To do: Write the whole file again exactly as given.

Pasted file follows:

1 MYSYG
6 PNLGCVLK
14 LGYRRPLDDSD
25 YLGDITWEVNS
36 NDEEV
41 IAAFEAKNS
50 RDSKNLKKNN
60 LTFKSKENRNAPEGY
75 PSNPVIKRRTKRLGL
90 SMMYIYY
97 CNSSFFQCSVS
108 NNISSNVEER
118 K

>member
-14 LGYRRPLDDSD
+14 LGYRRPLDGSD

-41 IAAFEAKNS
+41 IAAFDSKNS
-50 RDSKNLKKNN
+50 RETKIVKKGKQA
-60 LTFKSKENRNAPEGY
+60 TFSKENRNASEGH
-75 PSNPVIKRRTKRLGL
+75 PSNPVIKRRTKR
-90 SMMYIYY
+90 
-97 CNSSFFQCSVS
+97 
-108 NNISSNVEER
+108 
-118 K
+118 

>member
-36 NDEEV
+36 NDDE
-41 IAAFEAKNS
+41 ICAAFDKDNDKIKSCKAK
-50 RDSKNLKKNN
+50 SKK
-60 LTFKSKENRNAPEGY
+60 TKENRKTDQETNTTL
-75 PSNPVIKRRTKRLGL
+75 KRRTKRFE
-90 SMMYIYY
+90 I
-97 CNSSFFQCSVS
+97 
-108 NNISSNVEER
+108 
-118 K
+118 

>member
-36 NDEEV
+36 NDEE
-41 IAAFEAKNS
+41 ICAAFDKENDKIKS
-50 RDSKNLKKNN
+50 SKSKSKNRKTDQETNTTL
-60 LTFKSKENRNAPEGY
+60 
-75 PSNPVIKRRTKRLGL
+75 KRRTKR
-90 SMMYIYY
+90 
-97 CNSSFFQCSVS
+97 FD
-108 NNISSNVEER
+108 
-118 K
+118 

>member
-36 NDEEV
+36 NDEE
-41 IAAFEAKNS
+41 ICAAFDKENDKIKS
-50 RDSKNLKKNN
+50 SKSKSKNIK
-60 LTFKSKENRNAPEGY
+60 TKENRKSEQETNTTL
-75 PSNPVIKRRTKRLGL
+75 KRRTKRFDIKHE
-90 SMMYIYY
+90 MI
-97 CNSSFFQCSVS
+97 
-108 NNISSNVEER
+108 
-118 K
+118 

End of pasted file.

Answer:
1 MYSYG
6 PNLGCVLK
14 LGYRRPLDDSD
25 YLGDITWEVNS
36 NDEEV
41 IAAFEAKNS
50 RDSKNLKKNN
60 LTFKSKENRNAPEGY
75 PSNPVIKRRTKRLGL
90 SMMYIYY
97 CNSSFFQCSVS
108 NNISSNVEER
118 K

>member
-14 LGYRRPLDDSD
+14 LGYRRPLDGSD

-41 IAAFEAKNS
+41 IAAFDSKNS
-50 RDSKNLKKNN
+50 RETKIVKKGKQA
-60 LTFKSKENRNAPEGY
+60 TFSKENRNASEGH
-75 PSNPVIKRRTKRLGL
+75 PSNPVIKRRTKR
-90 SMMYIYY
+90 
-97 CNSSFFQCSVS
+97 
-108 NNISSNVEER
+108 
-118 K
+118 

>member
-36 NDEEV
+36 NDDE
-41 IAAFEAKNS
+41 ICAAFDKDNDKIKSCKAK
-50 RDSKNLKKNN
+50 SKK
-60 LTFKSKENRNAPEGY
+60 TKENRKTDQETNTTL
-75 PSNPVIKRRTKRLGL
+75 KRRTKRFE
-90 SMMYIYY
+90 I
-97 CNSSFFQCSVS
+97 
-108 NNISSNVEER
+108 
-118 K
+118 

>member
-36 NDEEV
+36 NDEE
-41 IAAFEAKNS
+41 ICAAFDKENDKIKS
-50 RDSKNLKKNN
+50 SKSKSKNRKTDQETNTTL
-60 LTFKSKENRNAPEGY
+60 
-75 PSNPVIKRRTKRLGL
+75 KRRTKR
-90 SMMYIYY
+90 
-97 CNSSFFQCSVS
+97 FD
-108 NNISSNVEER
+108 
-118 K
+118 

>member
-36 NDEEV
+36 NDEE
-41 IAAFEAKNS
+41 ICAAFDKENDKIKS
-50 RDSKNLKKNN
+50 SKSKSKNIK
-60 LTFKSKENRNAPEGY
+60 TKENRKSEQETNTTL
-75 PSNPVIKRRTKRLGL
+75 KRRTKRFDIKHE
-90 SMMYIYY
+90 MI
-97 CNSSFFQCSVS
+97 
-108 NNISSNVEER
+108 
-118 K
+118 